#include <stdio.h>

struct cars{

        int ID;
        char model;
        double price;
};

int main()
{

         /* create two objects of type struct cars */

        struct cars c1, c2;

        printf("Size of Cars = %d\n",  sizeof(c1));

        system("PAUSE");
        return 0;
}

Output

The output of the modified program shows an increase in the size of structure because the double data type takes 8 bytes of memory space including some extra space. This results in the increment of the overall size of the structure.

Output 2: Size of the Structure with 1 integer, 1 char and a Double data type
Output 2: Size of the Structure with 1 integer, 1 char and a Double data type

To initialize a structure object you need to assign values to its variables. You can do this in two ways.

Method 1

Assign at the time of creation. You can assign the initial value to the member at the time of creating the objects.

struct cars c1 = {2322, "Toyota", 230000.00};

You must assign the values in the correct order of structure members inside the brackets above.

Method 2

In this method, you assign values to each and every member individually. For Example,

c1.id = 333;

c1.model = "Toyota";

c1.price = 2300000.00;

The above method is inefficient when you have to do this for a large number of structure objects.

Accessing a Structure Variable

To access the structure member use the ‘dot’ operator. The syntax to use the variable is

For example,

c1.price;

Where c1 is the structure object and price is the structure member.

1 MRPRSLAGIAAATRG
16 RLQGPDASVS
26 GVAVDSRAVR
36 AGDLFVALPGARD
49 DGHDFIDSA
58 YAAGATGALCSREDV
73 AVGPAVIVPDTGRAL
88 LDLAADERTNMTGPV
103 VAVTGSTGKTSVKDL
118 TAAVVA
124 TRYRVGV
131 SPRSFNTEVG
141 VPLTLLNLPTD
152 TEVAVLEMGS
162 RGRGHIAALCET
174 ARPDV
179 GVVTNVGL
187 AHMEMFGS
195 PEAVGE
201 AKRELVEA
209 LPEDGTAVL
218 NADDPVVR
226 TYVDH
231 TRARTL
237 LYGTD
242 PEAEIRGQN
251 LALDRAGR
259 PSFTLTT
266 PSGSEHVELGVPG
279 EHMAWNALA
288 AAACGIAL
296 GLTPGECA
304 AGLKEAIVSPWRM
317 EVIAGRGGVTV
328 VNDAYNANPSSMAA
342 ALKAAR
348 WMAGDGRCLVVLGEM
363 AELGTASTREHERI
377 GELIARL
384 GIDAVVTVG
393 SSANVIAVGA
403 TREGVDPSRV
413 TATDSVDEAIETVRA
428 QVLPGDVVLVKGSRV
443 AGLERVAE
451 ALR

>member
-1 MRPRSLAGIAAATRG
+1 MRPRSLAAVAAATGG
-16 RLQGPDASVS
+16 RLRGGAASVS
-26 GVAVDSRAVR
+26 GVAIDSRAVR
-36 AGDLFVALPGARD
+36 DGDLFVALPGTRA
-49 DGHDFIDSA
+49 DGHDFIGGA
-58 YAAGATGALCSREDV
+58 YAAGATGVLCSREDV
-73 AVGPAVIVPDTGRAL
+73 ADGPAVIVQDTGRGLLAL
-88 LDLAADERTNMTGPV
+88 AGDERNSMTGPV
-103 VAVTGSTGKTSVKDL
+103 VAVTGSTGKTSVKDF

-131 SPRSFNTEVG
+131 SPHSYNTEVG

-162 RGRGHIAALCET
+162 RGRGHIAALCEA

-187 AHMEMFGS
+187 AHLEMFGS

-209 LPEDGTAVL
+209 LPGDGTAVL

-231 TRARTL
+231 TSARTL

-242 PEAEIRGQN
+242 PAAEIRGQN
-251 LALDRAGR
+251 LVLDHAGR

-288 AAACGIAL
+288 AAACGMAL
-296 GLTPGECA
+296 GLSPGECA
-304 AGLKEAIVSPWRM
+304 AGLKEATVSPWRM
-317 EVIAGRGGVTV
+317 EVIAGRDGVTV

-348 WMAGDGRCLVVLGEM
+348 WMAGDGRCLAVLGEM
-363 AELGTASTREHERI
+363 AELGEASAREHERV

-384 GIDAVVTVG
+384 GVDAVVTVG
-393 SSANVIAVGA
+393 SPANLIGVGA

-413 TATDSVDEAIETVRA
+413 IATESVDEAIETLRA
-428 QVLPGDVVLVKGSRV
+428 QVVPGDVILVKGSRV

Memory Representation of Structure

Consider the following example of C structure.

#include  <stdio.h>

struct cars{

        int ID;
        char model;
        double price;
};

int main()
{
        /* create two objects of type struct cars */

        struct cars c1, c2;
        c1.ID = 333;
        c1.model = 'N';
        c1.price = 24400.00;

        printf(" Size of the Structure = %d\n",sizeof(c1));

        for(i=0;i < 30;i++)
        printf("_");printf("\n\n");

        printf( "id= %u\t model = %u\t price = %u\n",&c1.ID, &c1.model, &c1.price);

        system("PAUSE");
        return 0;
}

Output

The output of the above program shows that the member variables of a structure are stored sequentially. First the integer took 4 bytes, then character takes 1-byte storage and finally, double took 8 bytes of information.

Output 3: Structure Memory
Output 3: Structure Memory

The memory representation of a structure is given below. The structure member variables are stored sequentially.

Memory Representation of Structure
Memory Representation of Structure

Array of Structures

You can also create an array of structures. A single object of a structure consumes a lot of memory. So you must carefully decide the total size of an array of structures.

Also, an array does not use dynamic memory, if you don’t use the array properly, the allocated memory is wasted.

After declaring the array of structure, you may run out of memory for other variables and computations in the C program.

Declaring an Array of Structures

The declaration is very simple and it is same as declaring a normal one-dimensional array except the data type in a structure is heterogeneous.

struct < struct_array > [size];

For example,

struct cars [50];

Accessing a Member of an Array of Structures